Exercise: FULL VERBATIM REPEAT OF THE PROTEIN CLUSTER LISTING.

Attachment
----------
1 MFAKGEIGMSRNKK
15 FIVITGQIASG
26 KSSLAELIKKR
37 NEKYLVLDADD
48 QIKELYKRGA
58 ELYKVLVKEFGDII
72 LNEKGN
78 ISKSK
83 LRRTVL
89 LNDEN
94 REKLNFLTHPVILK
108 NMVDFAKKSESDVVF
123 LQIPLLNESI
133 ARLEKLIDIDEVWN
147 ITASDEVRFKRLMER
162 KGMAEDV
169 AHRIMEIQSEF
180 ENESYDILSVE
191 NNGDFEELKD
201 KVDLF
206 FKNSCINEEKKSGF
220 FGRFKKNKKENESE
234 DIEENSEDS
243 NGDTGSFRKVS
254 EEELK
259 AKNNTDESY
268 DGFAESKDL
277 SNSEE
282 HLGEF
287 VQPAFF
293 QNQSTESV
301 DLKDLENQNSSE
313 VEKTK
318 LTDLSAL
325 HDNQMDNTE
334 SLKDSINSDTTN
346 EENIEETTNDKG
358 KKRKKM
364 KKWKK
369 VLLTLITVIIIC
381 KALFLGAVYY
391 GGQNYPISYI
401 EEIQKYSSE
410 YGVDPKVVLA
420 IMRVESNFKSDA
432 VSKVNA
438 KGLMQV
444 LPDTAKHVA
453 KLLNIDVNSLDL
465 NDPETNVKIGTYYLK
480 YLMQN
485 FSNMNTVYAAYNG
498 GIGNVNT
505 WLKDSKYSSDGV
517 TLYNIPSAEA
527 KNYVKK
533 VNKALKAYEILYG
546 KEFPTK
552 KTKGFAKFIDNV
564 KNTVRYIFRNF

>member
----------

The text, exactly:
1 MFAKGEIGMSRNKK
15 FIVITGQIASG
26 KSSLAELIKKR
37 NEKYLVLDADD
48 QIKELYKRGA
58 ELYKVLVKEFGDII
72 LNEKGN
78 ISKSK
83 LRRTVL
89 LNDEN
94 REKLNFLTHPVILK
108 NMVDFAKKSESDVVF
123 LQIPLLNESI
133 ARLEKLIDIDEVWN
147 ITASDEVRFKRLMER
162 KGMAEDV
169 AHRIMEIQSEF
180 ENESYDILSVE
191 NNGDFEELKD
201 KVDLF
206 FKNSCINEEKKSGF
220 FGRFKKNKKENESE
234 DIEENSEDS
243 NGDTGSFRKVS
254 EEELK
259 AKNNTDESY
268 DGFAESKDL
277 SNSEE
282 HLGEF
287 VQPAFF
293 QNQSTESV
301 DLKDLENQNSSE
313 VEKTK
318 LTDLSAL
325 HDNQMDNTE
334 SLKDSINSDTTN
346 EENIEETTNDKG
358 KKRKKM
364 KKWKK
369 VLLTLITVIIIC
381 KALFLGAVYY
391 GGQNYPISYI
401 EEIQKYSSE
410 YGVDPKVVLA
420 IMRVESNFKSDA
432 VSKVNA
438 KGLMQV
444 LPDTAKHVA
453 KLLNIDVNSLDL
465 NDPETNVKIGTYYLK
480 YLMQN
485 FSNMNTVYAAYNG
498 GIGNVNT
505 WLKDSKYSSDGV
517 TLYNIPSAEA
527 KNYVKK
533 VNKALKAYEILYG
546 KEFPTK
552 KTKGFAKFIDNV
564 KNTVRYIFRNF

>member